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Russian Language Challenge Time. Test your Russian knowledge by completing the task in the image below.
Are we solving a math problem? Building a programming language? No, just having fun with Russian verbs.
Russian verbs could easily be the most-complained-about aspect of learning the language. Think about having six different forms of each verb in past, present, and future tenses. The good news is that once you figure out Russian conjunction pattern you will be able to use the verbs correctly.
Another good news is that Russian does not have a complicated verb tense system like English. There are only three tenses: Past, Present, and Future. That said, you will have to pay a thorough attention to Russian verbs of motion. It is not just “go” but also “carry”, “come”, “fly”, “swim”, “regularly go”, “go and come back”, “go around to several places” and many more.
Another topic you will have to spend time on is verb aspect, which could be “perfective” or “imperfective.” Imperfective aspect is used for repeated or habitual actions or to indicate a single action in progress and therefore incomplete. E.g. “I work every day.” Perfective aspect is used for a single, completed action in the past or in the future. E.g. “I have finished this book.”
After teaching Russian for many years, I noticed that sometimes it’s worth to learn basic verbs by heart, then study the patterns of conjugation, and then just tackle perfective/imperfective verbs in pairs. Once you understand the conjugation patterns, you can get away with just learning the infinitives without breaking it all the way down to each conjugation for each aspect of the verb.
• Black Cat Crossing the Road
Russian superstitions, depending on their purpose, can bring you good luck or failure. One of the most known and feared Russian superstitions is a black cat crossing the road. It turns out that this prejudiced attitude towards black cats comes from ancient Russia. At that time, pet owners were afraid to let black cats out of the house, as the cats were valued very much and considered family members. If spotted outside, a cat meant misfortune. But over time the number of these stray animals grew larger and larger and this prejudice became very famous. After all, black color is associated with evil spirit.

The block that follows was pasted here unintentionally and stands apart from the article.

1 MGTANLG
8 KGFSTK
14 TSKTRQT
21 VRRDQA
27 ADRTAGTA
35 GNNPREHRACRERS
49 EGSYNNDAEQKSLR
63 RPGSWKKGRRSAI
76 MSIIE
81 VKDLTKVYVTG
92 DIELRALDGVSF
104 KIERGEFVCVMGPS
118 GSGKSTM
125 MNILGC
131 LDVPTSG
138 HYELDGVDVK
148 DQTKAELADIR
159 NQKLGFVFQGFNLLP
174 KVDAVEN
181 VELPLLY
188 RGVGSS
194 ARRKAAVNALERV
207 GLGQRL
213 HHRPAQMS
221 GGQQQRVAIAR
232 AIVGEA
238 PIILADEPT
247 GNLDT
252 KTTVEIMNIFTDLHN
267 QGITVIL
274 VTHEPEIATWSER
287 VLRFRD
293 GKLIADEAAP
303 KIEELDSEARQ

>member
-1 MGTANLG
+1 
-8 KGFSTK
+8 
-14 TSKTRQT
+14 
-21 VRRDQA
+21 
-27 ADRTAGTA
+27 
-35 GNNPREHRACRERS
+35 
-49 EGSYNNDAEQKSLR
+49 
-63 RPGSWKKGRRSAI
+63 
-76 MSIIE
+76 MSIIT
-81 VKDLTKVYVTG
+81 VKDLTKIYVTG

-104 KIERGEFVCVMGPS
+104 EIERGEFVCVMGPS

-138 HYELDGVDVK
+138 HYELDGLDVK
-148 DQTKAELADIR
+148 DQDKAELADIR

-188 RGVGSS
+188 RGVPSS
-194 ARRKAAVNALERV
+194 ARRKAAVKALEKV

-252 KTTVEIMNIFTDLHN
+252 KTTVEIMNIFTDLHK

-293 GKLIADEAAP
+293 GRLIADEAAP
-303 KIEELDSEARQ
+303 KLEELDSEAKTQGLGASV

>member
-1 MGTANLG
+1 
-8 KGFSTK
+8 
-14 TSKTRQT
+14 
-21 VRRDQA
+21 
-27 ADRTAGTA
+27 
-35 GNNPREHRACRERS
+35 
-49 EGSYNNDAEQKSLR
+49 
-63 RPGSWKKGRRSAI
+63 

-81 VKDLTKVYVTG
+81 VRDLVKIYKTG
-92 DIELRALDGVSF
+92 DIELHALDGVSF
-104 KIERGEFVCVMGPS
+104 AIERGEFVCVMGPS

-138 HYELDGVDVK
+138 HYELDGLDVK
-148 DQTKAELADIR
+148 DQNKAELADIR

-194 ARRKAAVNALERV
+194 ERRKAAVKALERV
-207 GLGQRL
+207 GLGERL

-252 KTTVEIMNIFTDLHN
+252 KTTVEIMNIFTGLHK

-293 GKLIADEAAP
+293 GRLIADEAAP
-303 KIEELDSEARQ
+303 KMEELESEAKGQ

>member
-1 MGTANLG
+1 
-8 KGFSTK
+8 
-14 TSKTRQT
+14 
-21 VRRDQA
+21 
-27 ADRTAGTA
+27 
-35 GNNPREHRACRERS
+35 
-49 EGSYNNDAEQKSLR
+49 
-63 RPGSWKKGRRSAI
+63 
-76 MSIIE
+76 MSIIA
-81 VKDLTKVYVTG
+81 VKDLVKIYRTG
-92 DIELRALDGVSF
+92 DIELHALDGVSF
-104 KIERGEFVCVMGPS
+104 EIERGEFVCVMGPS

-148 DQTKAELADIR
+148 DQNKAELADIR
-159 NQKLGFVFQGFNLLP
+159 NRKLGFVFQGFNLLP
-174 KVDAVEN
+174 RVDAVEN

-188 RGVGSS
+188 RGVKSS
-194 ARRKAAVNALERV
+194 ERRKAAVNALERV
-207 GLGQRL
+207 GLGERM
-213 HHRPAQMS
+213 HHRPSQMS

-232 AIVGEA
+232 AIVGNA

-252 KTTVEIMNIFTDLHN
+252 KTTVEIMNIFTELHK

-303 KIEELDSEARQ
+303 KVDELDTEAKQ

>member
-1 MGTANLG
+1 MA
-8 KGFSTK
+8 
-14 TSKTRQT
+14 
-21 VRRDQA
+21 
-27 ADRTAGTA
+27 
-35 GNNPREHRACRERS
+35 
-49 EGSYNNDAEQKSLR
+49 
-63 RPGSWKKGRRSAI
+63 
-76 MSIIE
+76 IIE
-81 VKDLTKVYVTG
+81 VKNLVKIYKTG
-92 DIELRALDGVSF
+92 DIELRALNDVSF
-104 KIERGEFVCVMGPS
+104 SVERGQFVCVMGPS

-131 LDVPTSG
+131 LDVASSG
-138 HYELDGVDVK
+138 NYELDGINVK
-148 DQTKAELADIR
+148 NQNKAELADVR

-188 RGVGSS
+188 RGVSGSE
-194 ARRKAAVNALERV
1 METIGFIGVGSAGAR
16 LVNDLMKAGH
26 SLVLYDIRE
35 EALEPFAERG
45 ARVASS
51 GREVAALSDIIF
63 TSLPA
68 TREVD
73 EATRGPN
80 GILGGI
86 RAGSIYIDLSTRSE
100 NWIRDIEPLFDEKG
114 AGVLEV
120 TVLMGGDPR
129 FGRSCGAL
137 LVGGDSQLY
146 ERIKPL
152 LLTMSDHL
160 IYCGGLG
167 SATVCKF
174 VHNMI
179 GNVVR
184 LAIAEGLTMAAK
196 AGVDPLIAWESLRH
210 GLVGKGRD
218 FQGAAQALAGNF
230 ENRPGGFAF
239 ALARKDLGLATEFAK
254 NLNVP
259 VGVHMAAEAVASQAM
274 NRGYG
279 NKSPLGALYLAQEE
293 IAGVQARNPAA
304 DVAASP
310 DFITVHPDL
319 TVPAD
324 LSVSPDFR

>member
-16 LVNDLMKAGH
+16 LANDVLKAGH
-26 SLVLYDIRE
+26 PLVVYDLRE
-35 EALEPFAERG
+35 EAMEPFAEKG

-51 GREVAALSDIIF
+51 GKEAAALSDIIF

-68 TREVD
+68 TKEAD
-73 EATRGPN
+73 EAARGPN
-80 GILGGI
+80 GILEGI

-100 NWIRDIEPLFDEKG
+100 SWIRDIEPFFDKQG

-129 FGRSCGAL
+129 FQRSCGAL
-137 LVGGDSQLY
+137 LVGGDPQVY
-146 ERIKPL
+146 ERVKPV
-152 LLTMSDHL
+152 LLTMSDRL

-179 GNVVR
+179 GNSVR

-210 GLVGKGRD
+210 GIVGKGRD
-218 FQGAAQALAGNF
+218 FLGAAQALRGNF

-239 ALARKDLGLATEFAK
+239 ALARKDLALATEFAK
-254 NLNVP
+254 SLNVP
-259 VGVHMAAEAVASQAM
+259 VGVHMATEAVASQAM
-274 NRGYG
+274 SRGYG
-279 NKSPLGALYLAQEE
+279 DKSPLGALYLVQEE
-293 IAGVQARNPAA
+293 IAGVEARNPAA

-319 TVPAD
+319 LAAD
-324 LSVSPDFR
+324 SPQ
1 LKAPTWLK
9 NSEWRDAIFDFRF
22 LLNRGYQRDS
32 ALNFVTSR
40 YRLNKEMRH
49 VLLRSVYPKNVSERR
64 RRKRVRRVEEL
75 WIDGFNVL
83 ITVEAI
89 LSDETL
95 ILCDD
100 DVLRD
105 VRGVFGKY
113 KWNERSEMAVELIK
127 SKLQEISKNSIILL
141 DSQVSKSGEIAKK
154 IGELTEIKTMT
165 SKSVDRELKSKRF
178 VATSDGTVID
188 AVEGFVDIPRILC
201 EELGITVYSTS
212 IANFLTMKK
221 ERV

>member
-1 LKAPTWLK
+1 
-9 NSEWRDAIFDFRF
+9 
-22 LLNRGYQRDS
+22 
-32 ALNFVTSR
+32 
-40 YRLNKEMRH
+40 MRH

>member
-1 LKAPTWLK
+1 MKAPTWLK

• Knocking on Wood
Just like in the West, when someone in Russia says something they hope will remain that way (e.g. "I’m quite healthy") they will knock on wood. However, they don’t actually say “knock on wood”. They perform the knocking action and then spit three times over their left shoulder (usually not literally spitting – just making the motion and sound). This is supposed to symbolize spitting on the Devil. Even if they don’t do the spitting part, Russians will still tend to literally knock on something – and in the absence of wood, usually their own heads.
• Spilling Salt Is an Evil Omen
To protect themselves from misfortunes Russians are very careful when it comes to spilling salt. It is believed that if you scatter salt then arguments with people close to you are inevitable. The rationale here is that in ancient Russia salt cost a lot of money and spilling it could lead to a fight.
• Sitting Down Before a Trip
Russian people have a tradition of sitting down somewhere near the door inside their home before going on a trip. Even if just one person is going away, the whole family will sit down – just for a short while, 30 seconds to a minute. This is supposed to ensure a successful trip.
• Hiccups (Yes, even hiccups)
If you have the hiccups, Russians say it means that somebody is thinking about you.
• Stepping on Someone's Foot
If a person accidentally steps on your foot in Russia, it’s quite common for the person stepped on to lightly step onto the other’s foot. This is because an unreturned step means that the two will have a fight in the future. Returning the offense prevents the fight.
Whether you are a fan of Russian literature, interested in Russia’s investment opportunities, or a traveler captivated with visiting a vibrant country that offers a chance to visit extreme Far East, colorful resort towns, Red Square, and taiga; you might want to embark on an adventure of learning Russian language. We’ve invested some time into researching best resources for learning Russian so you can jump right into learning this fascinating and rewarding language.
Great resources for learning and teaching Russian as a foreign language. Here you can find tons of great activities for both kids and adults, amazing book recommendations, read about raising bilingual kids, and download Russian worksheets. You can even find useful exercises that you can do before and after reading “Tom Sawyer” in Russian.
If you are looking for more great resources for learning Russian that in return can help you improve your employment opportunities, learn more about Russia’s science and technology, or get immersed into Russian culture, be sure to email us at firstname.lastname@example.org or give us a call at 804-997-9308.